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Next: 6.2 Finite or Infinite? Up: 6. Actuality Previous: 6. Actuality


6.1 On What Can Be Actual

In our world there are manifestly many different particulars. In general, though not of necessity, there will be particulars with distinct kinds of nature. To start the present investigation in the philosophy of nature, one rather special kind of nature will be considered: one special kind of particular which I will call an `actual particular'. It is not immediately obvious that this will be a sensible choice, or even that there are any such particulars in the world.     We have to start somewhere, however, so let us hypothetically postulate `actual particulars' as one of the more basic kinds of particular things in the natural world. The following sections will consist of the exploration of the consequences of this hypothesis, and the final section of this chapter will consider what in the physical world we know can be described as an actual particular.

There are many different things we can mean when we say that `something actually exists'.   Stoothoff [1968], for example, distinguishes the actualities of continuants (those things which continue), occurrents (those things which occur), and attributes (those things which are properties of other things). In everyday language, `actual' can qualify a very wide range of particulars, abstract as well as concrete. We will see, for example, the confusion that can be caused by the use of the term `actual infinities' in mathematics.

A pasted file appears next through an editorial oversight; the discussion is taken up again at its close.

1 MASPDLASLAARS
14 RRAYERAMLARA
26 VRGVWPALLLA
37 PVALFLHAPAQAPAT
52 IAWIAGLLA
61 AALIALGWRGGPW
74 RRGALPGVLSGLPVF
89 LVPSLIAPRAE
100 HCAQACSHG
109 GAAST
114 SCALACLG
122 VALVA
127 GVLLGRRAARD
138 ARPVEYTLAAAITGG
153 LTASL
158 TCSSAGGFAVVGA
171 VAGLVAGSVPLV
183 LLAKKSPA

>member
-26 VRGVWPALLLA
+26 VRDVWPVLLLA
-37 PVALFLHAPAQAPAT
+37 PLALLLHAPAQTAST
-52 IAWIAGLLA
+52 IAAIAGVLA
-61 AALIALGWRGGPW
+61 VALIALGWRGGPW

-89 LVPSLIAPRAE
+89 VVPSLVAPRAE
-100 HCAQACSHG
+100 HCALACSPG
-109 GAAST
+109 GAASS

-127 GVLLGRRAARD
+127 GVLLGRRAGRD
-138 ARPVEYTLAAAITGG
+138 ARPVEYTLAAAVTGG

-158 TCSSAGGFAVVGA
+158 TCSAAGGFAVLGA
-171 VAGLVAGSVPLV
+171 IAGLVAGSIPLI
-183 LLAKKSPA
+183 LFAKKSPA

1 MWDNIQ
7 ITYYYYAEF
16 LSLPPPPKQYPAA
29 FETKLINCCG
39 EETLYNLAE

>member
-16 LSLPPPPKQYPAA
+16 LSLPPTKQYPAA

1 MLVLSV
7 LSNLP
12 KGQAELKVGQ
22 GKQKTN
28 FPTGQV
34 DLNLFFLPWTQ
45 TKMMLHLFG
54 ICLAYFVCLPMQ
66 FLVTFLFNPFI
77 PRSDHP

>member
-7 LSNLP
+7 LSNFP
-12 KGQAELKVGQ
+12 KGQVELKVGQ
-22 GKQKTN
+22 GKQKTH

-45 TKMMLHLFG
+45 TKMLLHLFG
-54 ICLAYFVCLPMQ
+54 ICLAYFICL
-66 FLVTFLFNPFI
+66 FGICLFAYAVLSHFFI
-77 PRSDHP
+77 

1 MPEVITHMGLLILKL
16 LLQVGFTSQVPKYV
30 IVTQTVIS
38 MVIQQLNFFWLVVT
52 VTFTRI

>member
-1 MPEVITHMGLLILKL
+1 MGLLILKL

There seem to be three main senses to our everyday word `actual':

existing as a complete and concrete fact (as distinguished from potential or possible), and
existing at the present moment.
as being able to act, undergo change, or both.
  It is the first sense which I will wish to develop for the philosophy of nature. From it I wish to develop the notion of `pure actuality', which is intended to exclude any disposition, potentiality or possibility with respect to itself. Selecting those things which are purely actual is intended to single out those particulars which are in no way themselves constituted by potentiality.

  The second sense is much wider, and with it one can even say ``the actual potentialities'' or ``the actual range of possibilities''. By these expressions we do not mean that potentialities are actual, or that we are confusing possibilities and actualities, but that we are talking about ``the present potentialities'' etc. This second meaning of `actual' is practically synonymous with `present'. The meaning of `present', `past' and other tensed descriptions will be discussed in the next chapter (there I will argue that they can be defined in terms of the distinction between possibilities and actualities in the first sense).